How to Exit Your Business in Style
Having worked with owners to create successful exits, we know that it is critical to set goals and help you establish three principal exit objectives before moving forward with your Exit Plan:
- How much cash do you need when you exit to support the lifestyle you desire?
- When do you want to leave the company?
- Who do you want to sell/transfer the company to?
The best way to best explain exit planning may be to share an example. Let’s look at an owner who arrived at his exit date without a complete plan to reach his goals.
The owner of a 45-employee plastic extrusion company had long thought of transferring his business to a son and a key employee, but had done little to prepare for that transfer. As tougher economic conditions challenged his company, and he reached his 58th birthday, he decided it was time to retire.
He had established two of the three Exit Plan Objectives critical to all successful business exits:
- Determined he didn’t want to work much longer in the business
- Decided he wanted to transfer the business to a son and a key employee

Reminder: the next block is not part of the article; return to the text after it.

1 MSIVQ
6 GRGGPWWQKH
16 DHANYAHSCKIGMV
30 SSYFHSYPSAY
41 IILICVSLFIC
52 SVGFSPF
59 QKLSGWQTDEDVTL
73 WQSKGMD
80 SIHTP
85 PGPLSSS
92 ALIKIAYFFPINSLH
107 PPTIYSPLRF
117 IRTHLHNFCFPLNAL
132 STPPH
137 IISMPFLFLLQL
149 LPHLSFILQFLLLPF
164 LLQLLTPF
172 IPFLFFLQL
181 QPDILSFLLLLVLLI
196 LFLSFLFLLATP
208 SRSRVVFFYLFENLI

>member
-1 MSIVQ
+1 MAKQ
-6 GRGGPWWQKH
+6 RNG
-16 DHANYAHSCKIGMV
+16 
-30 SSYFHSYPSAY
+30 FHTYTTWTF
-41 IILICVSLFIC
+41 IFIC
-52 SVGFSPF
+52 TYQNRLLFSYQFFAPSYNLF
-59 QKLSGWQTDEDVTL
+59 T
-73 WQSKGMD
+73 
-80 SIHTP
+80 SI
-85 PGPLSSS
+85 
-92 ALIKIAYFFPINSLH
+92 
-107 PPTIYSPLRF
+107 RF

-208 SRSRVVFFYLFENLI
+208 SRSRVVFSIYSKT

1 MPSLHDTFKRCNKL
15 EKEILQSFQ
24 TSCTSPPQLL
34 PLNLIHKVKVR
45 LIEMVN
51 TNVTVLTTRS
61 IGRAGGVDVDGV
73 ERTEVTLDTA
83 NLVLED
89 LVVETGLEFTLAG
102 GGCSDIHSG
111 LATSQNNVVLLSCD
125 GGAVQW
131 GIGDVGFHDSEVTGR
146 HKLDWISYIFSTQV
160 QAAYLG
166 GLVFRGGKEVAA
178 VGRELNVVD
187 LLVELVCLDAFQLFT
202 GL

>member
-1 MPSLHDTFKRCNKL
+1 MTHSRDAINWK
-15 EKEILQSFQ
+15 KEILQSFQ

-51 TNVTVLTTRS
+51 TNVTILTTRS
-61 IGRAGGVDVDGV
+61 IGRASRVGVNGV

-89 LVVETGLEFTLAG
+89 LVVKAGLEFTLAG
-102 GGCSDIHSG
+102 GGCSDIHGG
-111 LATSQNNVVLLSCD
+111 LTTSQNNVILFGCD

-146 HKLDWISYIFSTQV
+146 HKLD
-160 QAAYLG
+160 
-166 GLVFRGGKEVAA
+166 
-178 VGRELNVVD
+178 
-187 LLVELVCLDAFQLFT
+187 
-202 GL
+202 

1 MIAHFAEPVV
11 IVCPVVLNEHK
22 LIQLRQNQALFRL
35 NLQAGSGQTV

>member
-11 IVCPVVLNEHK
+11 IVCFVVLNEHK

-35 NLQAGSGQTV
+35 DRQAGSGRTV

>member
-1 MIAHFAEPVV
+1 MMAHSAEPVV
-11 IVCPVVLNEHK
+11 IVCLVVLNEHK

But what about the third Exit Plan Objective?
How much money does he want or need when he leaves the business? At this point, he had two choices:
- He could retire immediately and try to sell the company for cash—but not to his son and key employee. They had no cash and no bank would lend an amount even close to the amount of money necessary to close the deal. If he wanted to sell today and receive an amount that would support his post-exit lifestyle, he would have to sell to an outside third party with sufficient cash.
- He could sell the company to his son and key employee, but wait six to ten years to receive (hopefully) the entire purchase price.
This example situation illustrates why setting your objectives or goals, understanding how each affects the other, creating a plan, and then acting to reach those goals is so critical to a successful exit.
If you prefer to leave your business in style, which, to us, means leaving your business to the successor you choose, on your timetable and with the amount of cash you desire, you must take time to formulate specific, consistent, attainable goals and objectives.
Don’t be an owner who is too busy working in your company to work on the most important financial event of your business life.